"This statement, while true, is taken out of context and is misleading because the AMA also (for the first time) called for mandatory premarket safety studies of GMOs. As Consumers Union recently noted in its reaction to AMA’s announcement, labeling and testing logically go together:
"The AMA’s stance on mandatory labeling isn’t consistent with its support for mandatory pre-market safety assessments. If unexpected adverse health effects, such as an allergic reaction, happen as a result of GE, then labeling could perhaps be the only way to determine that the GE process was linked to the adverse health effect.
4) Food companies “have had the choice” to use GM ingredients.
"Choice is a good thing; however, consumers have never had the choice. Prop 37 will give consumers a long-overdue choice about eating genetically engineered food.
5) “FDA says that such labeling would be inherently misleading to consumers.”
"Of course FDA refuses to require GMO labeling, thanks to Monsanto’s arm-twisting that began more than 20 years ago. Food Democracy Now’s Dave Murphy explained the FDA decision in May upon its 20-year anniversary, which came as a result of a broader deregulatory push by the first Bush Administration:
"Twenty years ago this week, then-Vice President Dan Quayle announced the FDA’s policy on genetically engineered food as part of his “regulatory relief initiative.” As Quayle explained in the 1992 press conference, the American biotechnology industry would reap huge profits “as long as we resist the spread of unnecessary regulations.”
"Dan Quayle’s 1992 policy announcement is premised on the notion that genetically engineered crops are “substantially equivalent” to regular crops and thus do not need to be labeled or safety tested. The policy was crafted by Michael Taylor, a former Monsanto lawyer who was hired by the Bush FDA to fill the newly created position of deputy commissioner of policy.
"Five years earlier, then-Vice President George H.W. Bush visited a Monsanto lab for a photo op with the developers of Roundup Ready crops. According to a video report of the meeting, when Monsanto executives worried about the approval process for their new crops, Bush laughed and told them, “Call me. We’re in the dereg businesses. Maybe we can help.”
"Call they did. It’s typical for corporations to get their policy agenda approved through back-channel lobbying and revolving door appointments and then point to the magical policy outcome as evidence of scientific decision making.
6) “Consumers have broad food choices today, but could be denied these choices if Prop 37 prevails.”
"There is no basis in logic that consumers could be denied food choices. Indeed, Proposition 37 actually broadens the meaningful food choices available through greater transparency. Right now, people are eating in the dark.
7) “Interestingly, the main proponents of Proposition 37 are special interest groups and individuals opposed to food biotechnology who are not necessarily engaged in the production of our nation’s food supply.”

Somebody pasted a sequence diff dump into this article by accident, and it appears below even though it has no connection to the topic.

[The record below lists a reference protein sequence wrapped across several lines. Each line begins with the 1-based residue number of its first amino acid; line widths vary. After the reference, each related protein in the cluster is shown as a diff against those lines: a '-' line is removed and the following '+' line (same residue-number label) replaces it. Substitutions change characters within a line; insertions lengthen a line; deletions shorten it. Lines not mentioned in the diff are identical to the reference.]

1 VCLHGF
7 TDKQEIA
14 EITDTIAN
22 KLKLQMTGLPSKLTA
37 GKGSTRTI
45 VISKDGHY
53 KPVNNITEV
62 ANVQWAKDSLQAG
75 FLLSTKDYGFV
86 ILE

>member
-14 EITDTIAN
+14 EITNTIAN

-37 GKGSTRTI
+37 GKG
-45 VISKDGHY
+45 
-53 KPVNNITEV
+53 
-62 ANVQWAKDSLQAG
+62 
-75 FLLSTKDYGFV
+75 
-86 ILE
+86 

"In fact, quite a large number of food producers, farmers, and others very much “engaged in the production of our nation’s food supply” support the campaign. (See the growing list of endorsements.) Speaking of “special interest groups” wouldn’t that label apply to the likes of Monsanto and all the industrial food producers who oppose Proposition 37?
8) “Beneath their right to know slogan is a deceptive marketing campaign aimed at stigmatizing modern food production.”
"“Modern food production,” is that Monsanto’s latest euphemism for scientifically altering the genetic code of the food supply? In truth, nothing is hidden “beneath” the Right to Know campaign, that’s all it’s about. But because Monsanto has no good argument for why consumers don’t have the right to know how their food is produced, it has to resort to distracting deceptions.
9) “[Proponents] opinions are in stark contrast with leading health associations.”
"Another look at the long list of Prop 37 endorsements reveal that Monsanto and friends are actually out of step with leading health associations, such as:
  • American Public Health Association
  • American Medical Students Association
  • American Academy of Environmental Medicine
  • Physicians for Social Responsibility, California chapters
  • California Nurses Association
10) “The California proposal would serve the purposes of a few special interest groups at the expense of the majority of consumers.”
"Again, logic defies this talking point, especially since all polling indicates a “majority of consumers” want GMO food to be labeled. Indeed, the most recent California poll shows the proposition winning by a 3-to-1 margin. No wonder Monsanto has to resort to such nonsensical talking points."

Articles and resources

Related SourceWatch articles


  2. Julian M. Alston and Daniel A. Sumner, "Proposition 37 – California Food Labeling Initiative: Economic Implications for Farmers and the Food Industry if the Proposed Initiative were Adopted," September 3, 2012.
  3. Karin Klein, "The food industry's big problem with genetically engineered food," LA Times, September 7, 2012.
  4. Kynda R. Curtis, Jill J. McCluskey, and Thomas I. Wahl, "Consumer Acceptance of Genetically Modified Food Products in the Developing World," AgBioForum, 7(1&2): 70-75.
  5. Jack A. Heinemann, Hope Not Hype: The Future of Agriculture Guided by the International Assessment of Agricultural Knowledge, Science, and Technology for Development, Third World Network, 2009, p. 10-11.
  6. "Taking a Stand: Proposition 37, the California labeling proposal," August 14, 2012, Accessed September 14, 2012.
  7. Michele Simon, "Top 10 Lies Told by Monsanto on GMO Labeling in California," Appetite for Profit, August 21, 2012, Accessed September 14, 2012.
  8. Michele Simon, "Top 10 Lies Told by Monsanto on GMO Labeling in California," Appetite for Profit, August 21, 2012, Accessed September 14, 2012.

External resources

External articles